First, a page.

What I want you to know about how to cope with taking psychiatric medication

What I Want You to Know is a series of reader submissions. It is an attempt to allow people to tell their personal stories, in the hopes of bringing greater compassion to the unique issues each of us face. If you would like to submit a story to this series, click here.  Today’s guest post is bAmy Price.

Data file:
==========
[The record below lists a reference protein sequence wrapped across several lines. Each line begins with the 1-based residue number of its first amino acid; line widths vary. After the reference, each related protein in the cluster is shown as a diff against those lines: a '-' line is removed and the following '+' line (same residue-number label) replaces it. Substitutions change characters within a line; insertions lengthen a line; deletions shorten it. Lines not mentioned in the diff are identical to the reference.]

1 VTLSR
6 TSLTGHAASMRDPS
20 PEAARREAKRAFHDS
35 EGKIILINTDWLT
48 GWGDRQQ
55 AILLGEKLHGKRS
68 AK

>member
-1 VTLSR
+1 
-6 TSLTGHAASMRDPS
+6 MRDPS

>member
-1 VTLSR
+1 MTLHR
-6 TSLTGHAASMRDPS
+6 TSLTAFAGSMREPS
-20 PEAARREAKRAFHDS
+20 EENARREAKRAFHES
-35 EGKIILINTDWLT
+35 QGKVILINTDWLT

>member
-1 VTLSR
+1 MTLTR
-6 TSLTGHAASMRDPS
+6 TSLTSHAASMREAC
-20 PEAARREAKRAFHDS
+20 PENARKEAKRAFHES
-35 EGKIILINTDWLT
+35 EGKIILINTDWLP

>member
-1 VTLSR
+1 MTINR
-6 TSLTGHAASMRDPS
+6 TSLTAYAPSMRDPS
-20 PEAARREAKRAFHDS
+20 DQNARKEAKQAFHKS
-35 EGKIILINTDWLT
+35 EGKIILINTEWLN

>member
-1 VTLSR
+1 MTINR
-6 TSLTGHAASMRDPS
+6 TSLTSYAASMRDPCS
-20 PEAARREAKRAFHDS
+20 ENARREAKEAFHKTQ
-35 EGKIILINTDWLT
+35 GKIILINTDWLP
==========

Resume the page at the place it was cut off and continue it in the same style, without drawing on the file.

To My Clients, About Your Meds... Dear Esteemed Clients, This letter, although personalized, is for all students/consumers of Psychiatric medications. It is written with the demoralized patient in mind and heart. I’m attending a Psychopharmacology conference this week. Not because I love the world of diagnosis, medication, and clinical treatment (although it has an essential place), but because I want to understand you and your medications. I know your medication management can feel more like a high stakes poker game than a streamlined science. You wait for the river to turn up aces and you get twos instead. That is, you hope the benefits will outweigh the side effects, but your current cocktail of tapering, titration, or cross-tapering leads to yet another bad withdrawal effect. I also know that you suffer the side effects in silence. You tolerate restlessness, sleeplessness, weight gain, mood fluctuations etc., because you think this round of medication is the best it’s going to get, OR because you don’t know how to communicate your symptoms. I want you to know, I hear you. And, you don’t have to settle. Your doctors are stretched thin in a system where more hours are spent doing administrative work than face to face with patients. And you feel it, acutely. You feel the sterility of baring your soul with their backs turned because they’re typing furiously at the details of your medical confession. You feel their harried pace as you’re pushed in and out of offices. You feel your brain shut down as you’re pressured to share all pertinent diagnostic information in 2.5 minutes. Your doctors have a near impossible task, and so do you. I hear you. I’m at this conference because I want to better serve you and your pursuit of medication management. I, too, am tired of the many complexities of collaborating with other professionals, and I’m tired of how that affects my ability to advocate for you. I believe there’s a better way, and I’m determined to find it. So here’s what I want you to know: 1. Self-advocacy is essential. It’s easy to assume your doctor is all-knowing and there’s a great chasm between their expansive knowledge and your limited understanding. But you know your body better than anyone else. You know when something doesn’t feel right. You know when it does. Please advocate for yourself if you know something is wrong. Ask questions; give feedback; keep working at it until there’s a manageable solution. 2. A lot can be done to manage side effects. If your side effects feel debilitating, speak up. You don’t have to settle. It may be a simple tweak, or an added booster medication that can make all the difference. 3. Data is a doctor’s gold mine. Create a medication timeline with dates, symptoms, and previous medications prescribed, and side effects. This will provide a reference point for you, me, and other important providers. The more exact data you can give to your doctor, in simple format, the better he or she can eliminate months of trial and error. And don’t forget to tell your doctor about all vitamins and supplements, because they may interact with your medications. 4. Journal your treatment. After you start a new medication, jot down some brief, daily notes about experienced symptoms and changes. What do you feel physically, and what do you feel emotionally? You can use ratings on a simple scale, and there are even forms you can fill out, if you prefer. This will provide practical information to help you dialogue with your doctor and it will help your practitioner more accurately assess the efficacy of treatment. And if you’re concerned that your medication isn’t working, you’ll have data to support that conclusion. Data that will help them avoid other medications that could result in similar side effects. 5. Avoid the “medication dump”. The Psychiatrist’s worst nightmare is the patient who abandons their medication due to initial side effects without a plan and without communicating with them first. Valuable time is lost when you start a medication, go off of it due to side effects, but don’t see your doctor for another six weeks. That’s six weeks of continued suffering to then end up back at square one. This is demoralizing, among other things. IF your side effects feel unbearable, don’t suffer in silence. Call your doctor. If you can’t reach them, talk to your pharmacist. Many insurance companies also have a hotline for 24-hour consultations with a Nurse Practitioner or doctor. That hotline is another immediate option in case of emergencies. I hope this list empowers you to make a paradigm shift: narrowing the gap between “omniscient” practitioner and “fragile” patient. Much can be done to increase collaboration, limit side effects, and establish a healthy, working relationship with your doctor. And this, of course, applies not only to psychiatric medication but all facets of your healthcare as well. As I absorbed the myriad of psychopharmacology data this week, I was reminded that in spite of having a nearly impossible task there are Doctors in this world who care and are fiercely committed to your well-being. So am I. They’re listening; I’m listening. Talk to us. With your health in mind.





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